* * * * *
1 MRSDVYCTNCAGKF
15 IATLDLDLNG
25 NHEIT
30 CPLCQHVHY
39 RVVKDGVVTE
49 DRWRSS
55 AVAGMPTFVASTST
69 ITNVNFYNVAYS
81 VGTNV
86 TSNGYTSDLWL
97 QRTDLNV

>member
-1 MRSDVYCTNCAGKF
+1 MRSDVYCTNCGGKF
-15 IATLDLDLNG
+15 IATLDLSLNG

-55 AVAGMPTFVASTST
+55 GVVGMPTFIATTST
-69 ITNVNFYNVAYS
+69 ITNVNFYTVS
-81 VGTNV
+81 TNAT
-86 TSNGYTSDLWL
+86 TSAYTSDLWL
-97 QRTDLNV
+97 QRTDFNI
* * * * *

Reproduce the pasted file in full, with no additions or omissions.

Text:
1 MRSDVYCTNCAGKF
15 IATLDLDLNG
25 NHEIT
30 CPLCQHVHY
39 RVVKDGVVTE
49 DRWRSS
55 AVAGMPTFVASTST
69 ITNVNFYNVAYS
81 VGTNV
86 TSNGYTSDLWL
97 QRTDLNV

>member
-1 MRSDVYCTNCAGKF
+1 MRSDVYCTNCGGKF
-15 IATLDLDLNG
+15 IATLDLSLNG

-55 AVAGMPTFVASTST
+55 GVVGMPTFIATTST
-69 ITNVNFYNVAYS
+69 ITNVNFYTVS
-81 VGTNV
+81 TNAT
-86 TSNGYTSDLWL
+86 TSAYTSDLWL
-97 QRTDLNV
+97 QRTDFNI